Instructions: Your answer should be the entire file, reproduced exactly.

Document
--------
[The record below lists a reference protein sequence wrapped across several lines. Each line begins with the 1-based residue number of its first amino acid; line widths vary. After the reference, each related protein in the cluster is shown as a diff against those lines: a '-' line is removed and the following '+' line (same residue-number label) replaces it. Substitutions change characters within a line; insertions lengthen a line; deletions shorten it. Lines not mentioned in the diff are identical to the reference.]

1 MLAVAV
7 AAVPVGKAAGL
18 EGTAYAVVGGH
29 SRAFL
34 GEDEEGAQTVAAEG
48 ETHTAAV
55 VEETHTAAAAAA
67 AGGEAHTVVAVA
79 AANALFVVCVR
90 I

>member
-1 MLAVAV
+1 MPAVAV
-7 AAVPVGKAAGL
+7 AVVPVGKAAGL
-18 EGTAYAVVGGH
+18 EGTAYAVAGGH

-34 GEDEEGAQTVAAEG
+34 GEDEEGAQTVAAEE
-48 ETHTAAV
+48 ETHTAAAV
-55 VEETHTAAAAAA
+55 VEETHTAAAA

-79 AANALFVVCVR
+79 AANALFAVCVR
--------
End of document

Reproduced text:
[The record below lists a reference protein sequence wrapped across several lines. Each line begins with the 1-based residue number of its first amino acid; line widths vary. After the reference, each related protein in the cluster is shown as a diff against those lines: a '-' line is removed and the following '+' line (same residue-number label) replaces it. Substitutions change characters within a line; insertions lengthen a line; deletions shorten it. Lines not mentioned in the diff are identical to the reference.]

1 MLAVAV
7 AAVPVGKAAGL
18 EGTAYAVVGGH
29 SRAFL
34 GEDEEGAQTVAAEG
48 ETHTAAV
55 VEETHTAAAAAA
67 AGGEAHTVVAVA
79 AANALFVVCVR
90 I

>member
-1 MLAVAV
+1 MPAVAV
-7 AAVPVGKAAGL
+7 AVVPVGKAAGL
-18 EGTAYAVVGGH
+18 EGTAYAVAGGH

-34 GEDEEGAQTVAAEG
+34 GEDEEGAQTVAAEE
-48 ETHTAAV
+48 ETHTAAAV
-55 VEETHTAAAAAA
+55 VEETHTAAAA

-79 AANALFVVCVR
+79 AANALFAVCVR